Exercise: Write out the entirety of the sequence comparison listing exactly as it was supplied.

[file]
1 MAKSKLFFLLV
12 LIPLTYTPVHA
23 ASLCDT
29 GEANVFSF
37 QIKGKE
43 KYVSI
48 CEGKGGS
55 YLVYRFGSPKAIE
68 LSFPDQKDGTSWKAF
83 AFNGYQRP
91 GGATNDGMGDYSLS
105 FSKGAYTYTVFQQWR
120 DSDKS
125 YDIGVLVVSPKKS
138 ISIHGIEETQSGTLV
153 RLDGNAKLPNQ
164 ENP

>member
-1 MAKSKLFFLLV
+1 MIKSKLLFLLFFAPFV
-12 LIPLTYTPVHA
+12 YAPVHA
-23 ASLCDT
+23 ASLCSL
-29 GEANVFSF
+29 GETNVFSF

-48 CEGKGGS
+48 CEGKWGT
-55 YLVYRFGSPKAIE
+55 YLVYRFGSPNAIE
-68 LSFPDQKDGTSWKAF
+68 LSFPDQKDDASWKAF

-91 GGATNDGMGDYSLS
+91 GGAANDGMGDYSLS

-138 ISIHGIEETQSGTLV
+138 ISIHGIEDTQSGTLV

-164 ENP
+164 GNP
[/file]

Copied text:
1 MAKSKLFFLLV
12 LIPLTYTPVHA
23 ASLCDT
29 GEANVFSF
37 QIKGKE
43 KYVSI
48 CEGKGGS
55 YLVYRFGSPKAIE
68 LSFPDQKDGTSWKAF
83 AFNGYQRP
91 GGATNDGMGDYSLS
105 FSKGAYTYTVFQQWR
120 DSDKS
125 YDIGVLVVSPKKS
138 ISIHGIEETQSGTLV
153 RLDGNAKLPNQ
164 ENP

>member
-1 MAKSKLFFLLV
+1 MIKSKLLFLLFFAPFV
-12 LIPLTYTPVHA
+12 YAPVHA
-23 ASLCDT
+23 ASLCSL
-29 GEANVFSF
+29 GETNVFSF

-48 CEGKGGS
+48 CEGKWGT
-55 YLVYRFGSPKAIE
+55 YLVYRFGSPNAIE
-68 LSFPDQKDGTSWKAF
+68 LSFPDQKDDASWKAF

-91 GGATNDGMGDYSLS
+91 GGAANDGMGDYSLS

-138 ISIHGIEETQSGTLV
+138 ISIHGIEDTQSGTLV

-164 ENP
+164 GNP